Our last chance to avoid digital dystopia
Digital is slowly destroying our democracies. Can we act now to preserve digital freedoms and reconnect the body politic?
If there are parallel worlds, there must be some form of space between them, a barrier of some kind. And moving between one world and the next will involve some form of transition – probably a difficult one.
What better metaphor could there be for our politics?
We’re in the process of a shift from analogue politics to digital politics. And, for many nations, the transition has been a painful one. It may yet prove to be a process not all of them can survive.
From Arab spring to democracy’s autumn
The first signs of this transition – of our departure from one world to the next – came back at the beginning of this decade, as the Arab Spring took hold, and people’s ability to connect allowed them to organise and, then, overthrow the local regimes. Generally, we approved. This was digital allowing people to throw off oppression and bring new freedom into their lives.
Nick Bilton’s excellent book Hatching Twitter tells of how the Obama-era White House gently pressured Twitter to avoid taking the service down for maintenance during crucial moments of that period. That optimism that something new and powerful would transform our politics was reversed a few years later, when the person doing the pressuring — Hillary Clinton — found herself on the receiving end of another digitally-driven phenomenon, the current US president, Donald Trump.
She — and we along with her — misunderstood the lesson of the Arab spring. Digital was not a tool for positive, democratic transformation alone. It merely allowed transformation and, in particular, it seems to favour the insurgent rather than the incumbent. In the last four years, we have had to learn that lesson again and again.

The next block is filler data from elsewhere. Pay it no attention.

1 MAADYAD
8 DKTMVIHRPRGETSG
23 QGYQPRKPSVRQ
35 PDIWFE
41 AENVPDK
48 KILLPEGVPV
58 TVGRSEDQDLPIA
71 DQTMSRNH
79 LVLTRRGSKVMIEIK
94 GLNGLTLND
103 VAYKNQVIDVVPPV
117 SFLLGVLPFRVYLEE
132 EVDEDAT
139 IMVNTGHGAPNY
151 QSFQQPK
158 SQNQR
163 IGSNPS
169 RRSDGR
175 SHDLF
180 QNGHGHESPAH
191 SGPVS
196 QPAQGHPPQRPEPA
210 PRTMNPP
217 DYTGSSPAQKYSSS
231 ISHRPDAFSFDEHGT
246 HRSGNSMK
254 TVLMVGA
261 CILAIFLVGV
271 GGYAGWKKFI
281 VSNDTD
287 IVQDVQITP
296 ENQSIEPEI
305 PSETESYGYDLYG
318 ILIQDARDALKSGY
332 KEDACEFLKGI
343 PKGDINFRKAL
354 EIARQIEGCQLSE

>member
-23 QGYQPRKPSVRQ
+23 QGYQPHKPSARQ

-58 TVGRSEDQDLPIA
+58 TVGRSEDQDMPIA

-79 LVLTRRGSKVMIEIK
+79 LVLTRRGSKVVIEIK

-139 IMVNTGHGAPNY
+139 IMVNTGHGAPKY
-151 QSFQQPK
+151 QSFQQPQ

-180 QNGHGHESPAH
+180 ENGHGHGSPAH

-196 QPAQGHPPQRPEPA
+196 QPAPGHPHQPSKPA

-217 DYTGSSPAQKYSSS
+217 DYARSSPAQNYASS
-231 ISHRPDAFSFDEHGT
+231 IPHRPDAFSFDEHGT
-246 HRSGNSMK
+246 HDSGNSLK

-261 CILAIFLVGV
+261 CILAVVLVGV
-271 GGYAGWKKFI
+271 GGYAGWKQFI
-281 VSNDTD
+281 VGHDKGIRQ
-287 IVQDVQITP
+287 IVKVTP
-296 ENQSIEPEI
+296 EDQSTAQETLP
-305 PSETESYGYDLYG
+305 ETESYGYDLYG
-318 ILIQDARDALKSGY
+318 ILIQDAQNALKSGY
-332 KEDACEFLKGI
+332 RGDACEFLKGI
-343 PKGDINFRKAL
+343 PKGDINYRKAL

From Trump in the US, to Brexit and now the Johnson government in the UK, radical groups are willing to harness digital tools to both motivate and connect their activists, while spreading disinformation and propaganda directly, with little or no safeguarding between them and the public. The big digital players refuse to take responsibility, and government have been glacially slow to intervene and legislate.
When the creator of the web, Sir Tim Berners-Lee is castigating a British political party for digital deception – you know that you’re in a risky state. And he is clear that our society is at risk:
“If we leave the web as it is, there’s a very large number of things that will go wrong. We could end up with a digital dystopia if we don’t turn things around. It’s not that we need a 10-year plan for the web, we need to turn the web around now.”
Sir Tim has a plan, which he launched in late November. His Contract for the Web outlines nine principles, three each for governments, corporates and individuals. Those principles are designed to drive us to retake the web for positive change, not polarised conflict.
But is this too late?
Could we be trapped between these two worlds? What incentive do incumbents have to regulate against the very tactics that won them power? At any moment of transition, the potential for an inflection point is strong. If there’s a strong opposition that is prepared to step away from the precipice — as appears to be developing in the US — there is hope. Where both parties are flirting with digital deception, as in the UK, things look bleaker.
The rest of the world should watch — and learn. There is a chance to act, before your politics becomes too polarised, before the populists take control. Legislation may always lag technology, but if it lags too far, it might just never catch up.
The Contract for the Web asserts that we all have a role to play – as individuals, as corporations and as a body politic. And let’s not forget the role that corporals could play in changing the dystopian dynamic we’re trapped in. In particular, principle 6 seems to strike right at the heart of what needs to happen:
Develop technologies that support the best in humanity and challenge the worst
And if companies don’t? Well, there’s another role for politics.
Modern, liberal politics is in an existential threat for its very existence. Besieged on two fronts — the authoritarian regimes happen to sow chaos, and the digital companies willing to acquire power without responsibility — it must act now, or risk passing into history, as we descend into a digital dystopia, wearing a disguise of democracy.